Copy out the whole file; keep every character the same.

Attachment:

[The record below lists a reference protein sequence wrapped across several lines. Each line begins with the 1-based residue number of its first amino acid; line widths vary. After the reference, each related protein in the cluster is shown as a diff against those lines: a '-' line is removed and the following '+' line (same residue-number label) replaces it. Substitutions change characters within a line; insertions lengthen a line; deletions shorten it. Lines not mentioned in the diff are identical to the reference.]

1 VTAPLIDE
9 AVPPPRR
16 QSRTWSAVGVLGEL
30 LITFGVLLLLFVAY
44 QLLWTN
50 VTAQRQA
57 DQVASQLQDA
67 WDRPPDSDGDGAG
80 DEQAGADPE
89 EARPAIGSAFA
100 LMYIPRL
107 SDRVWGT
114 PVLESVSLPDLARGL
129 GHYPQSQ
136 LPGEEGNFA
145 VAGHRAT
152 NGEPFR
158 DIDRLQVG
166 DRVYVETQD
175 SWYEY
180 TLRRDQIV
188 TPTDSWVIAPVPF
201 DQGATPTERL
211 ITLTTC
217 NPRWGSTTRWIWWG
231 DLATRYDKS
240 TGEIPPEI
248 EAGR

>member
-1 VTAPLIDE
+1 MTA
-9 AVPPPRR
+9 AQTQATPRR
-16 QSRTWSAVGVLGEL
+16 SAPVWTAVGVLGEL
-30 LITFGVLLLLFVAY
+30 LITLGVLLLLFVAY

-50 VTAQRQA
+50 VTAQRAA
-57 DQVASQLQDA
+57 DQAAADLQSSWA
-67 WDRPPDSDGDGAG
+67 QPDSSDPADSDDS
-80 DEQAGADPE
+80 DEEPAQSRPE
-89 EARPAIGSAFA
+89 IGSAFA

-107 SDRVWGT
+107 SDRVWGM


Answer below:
[The record below lists a reference protein sequence wrapped across several lines. Each line begins with the 1-based residue number of its first amino acid; line widths vary. After the reference, each related protein in the cluster is shown as a diff against those lines: a '-' line is removed and the following '+' line (same residue-number label) replaces it. Substitutions change characters within a line; insertions lengthen a line; deletions shorten it. Lines not mentioned in the diff are identical to the reference.]

1 VTAPLIDE
9 AVPPPRR
16 QSRTWSAVGVLGEL
30 LITFGVLLLLFVAY
44 QLLWTN
50 VTAQRQA
57 DQVASQLQDA
67 WDRPPDSDGDGAG
80 DEQAGADPE
89 EARPAIGSAFA
100 LMYIPRL
107 SDRVWGT
114 PVLESVSLPDLARGL
129 GHYPQSQ
136 LPGEEGNFA
145 VAGHRAT
152 NGEPFR
158 DIDRLQVG
166 DRVYVETQD
175 SWYEY
180 TLRRDQIV
188 TPTDSWVIAPVPF
201 DQGATPTERL
211 ITLTTC
217 NPRWGSTTRWIWWG
231 DLATRYDKS
240 TGEIPPEI
248 EAGR

>member
-1 VTAPLIDE
+1 MTA
-9 AVPPPRR
+9 AQTQATPRR
-16 QSRTWSAVGVLGEL
+16 SAPVWTAVGVLGEL
-30 LITFGVLLLLFVAY
+30 LITLGVLLLLFVAY

-50 VTAQRQA
+50 VTAQRAA
-57 DQVASQLQDA
+57 DQAAADLQSSWA
-67 WDRPPDSDGDGAG
+67 QPDSSDPADSDDS
-80 DEQAGADPE
+80 DEEPAQSRPE
-89 EARPAIGSAFA
+89 IGSAFA

-107 SDRVWGT
+107 SDRVWGM